Are your students being exploited in their casual jobs? In December 2016, the Sydney Morning Herald exposed the exploitation of student casual workers in the Wollongong region. The workers did unpaid trial shifts that never led to work and had rates of pay that were, in some cases, less than half the award rate. The South Coast Labour Council (SCLC) has been supporting these young workers, mainly in the hospitality and retail industry. “What has been exposed is a rotten business culture," SCLC Secretary Arthur Rorris said. "We need to ensure that school, TAFE and university students are not exploited. We need students to be aware of their rights at work. At events where students are provided with information about career and work opportunities, they should also receive information about their rights at work. For information, contact Australian Unions on 1300 486 466 or through the website.
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Oustanding HSC art tours state
Look out for outstanding exhibitions of student art throughout the state over the coming months through Artexpress, which selects exemplary works created by NSW visual arts students for their HSC. The works are chosen by gallery curators, education officers and Artexpress from works highlighted by HSC markers as worthy of exhibition. Artexpress exhibitions are currently on at the Art Gallery of NSW (until April 23), Hazelhurst Regional Gallery and Arts Centre (until March 26) and The Armory, Sydney Olympic Park (until April 25). The exhibitions then move through the state: Campbelltown (April 6 to May 14); Moree Plains Gallery (April 7 to May 28); Western Plains Cultural Centre (June 9 to August 5); Grafton Regional Gallery (June 16 to July 29); Goulburn Regional Art Gallery (July 14 to August 2); Tamworth Regional Gallery (August 18 to October 8).
Non-profit health fund for nurses and midwives
Teachers Federation Health recently established a new health fund exclusively for nurses and midwives who belong to the Australian Nursing & Midwifery Federation and its branches. The fund, Nurses & Midwives Health, will be a non-profit body similar to Teachers Health Fund, set up 62 years ago by Federation members and now Australia’s largest industry-based health fund. “I urge teachers to invite friends and community colleagues who are nurses and midwives to join Nurses & Midwives Health, pointing out the benefits we enjoy,” NSWTF General Secretary John Dixon said. To refer nurses and midwives to Nurses & Midwives Health, visit the website call 1300 344 000 or email email@example.com.
Future of design in these HSC students' hands
North Sydney Girls High School HSC student Jodie Hui's elegant 1950s-inspired overcoat and hat are among the 36 exhibits chosen to showcase student projects by 2016 HSC graduates point to the future shape of design in Australia. The Shape 2016 exhibition is on at the Powerhouse Museum until May 7. The works have been selected from three subject areas, Design and Technology, Industrial Technology and Textiles and Design. Innovation and use of emerging technology are overarching themes, given expression in other innovative exhibits such as a universal coffee pod recycling tool, a hand-held peak flow meter for young children with asthma and a stop-motion romantic comedy. "Jobs of the future are predicted to rely heavily on science, technology, engineering, arts and mathematics (STEAM) subjects so it is encouraging to see exemplary student creations in these areas," Museum of Applied Arts and Sciences Director Dolla Merrillees said. Teachers, note that the museum's recently-launched Centre for STEAM delivers a range of STEAM-based initiatives to improve learning opportunities.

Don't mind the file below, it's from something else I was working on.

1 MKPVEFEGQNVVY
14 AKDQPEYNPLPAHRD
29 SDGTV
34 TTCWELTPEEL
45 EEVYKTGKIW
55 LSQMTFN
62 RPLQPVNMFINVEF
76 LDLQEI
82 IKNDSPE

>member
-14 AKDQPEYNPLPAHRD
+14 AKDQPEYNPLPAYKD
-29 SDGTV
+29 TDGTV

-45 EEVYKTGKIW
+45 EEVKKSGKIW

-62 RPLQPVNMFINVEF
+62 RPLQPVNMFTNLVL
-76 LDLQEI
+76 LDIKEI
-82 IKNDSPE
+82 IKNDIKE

Teachers' scholarships on offer
Applications close on Friday May 5 for the NSW Premier's Teacher Scholarships that give school and TAFE teachers the opportunity to visit some of the world's most highly-acclaimed schools and centres for teaching and learning. Scholarships are available across a wide variety of curriculum and program areas such as history, Indigenous Education, vocational education, economics, Chinese language, new and emerging technologies, STEM and youth depression awareness. Email the Department or click here for details.
Class over for state's oldest teacher
NSW’s oldest teacher, 84-year-old Federation member Sally Hill, retired at the end of last year after 65 years in the classroom, farewelled by pupils and teachers at Canterbury South Public School who called her an inspiring teacher and “an awesome mentor”.“She’s equally as passionate on her last day as I’m sure she was on her first day, and that’s where we see the biggest impact on kids,” then state education minister Adrian Piccoli said at her farewell – and then experienced Sally’s gusto first-hand as she gave him a traditional Maori nose-to-nose greeting. Her pupils, some of whom in time became her colleagues, paid tribute to the art teacher. “If you do make a mistake she turns it into something that’s even better than it was before,” one girl told Channel Nine, which filmed Sally’s last day at school. The principal of Canterbury South PS, Daniela Frasca, said Sally was full of wisdom.
Federation activists joined PSA members in a rallying outside State Parliament House on Valentines Day, calling on the government to stop the privatisation of public disability services. The government will wind up all public disability services — including ADHC, which our students rely heavily on — by June 2018.
As the time left to secure Gonski needs-based funding for 2018 and 2019 from the federal government runs out, Federation activists continue to seek support at community events from members of the community. NSW shadow treasurer Ryan Park was snapped recently demonstrating his support.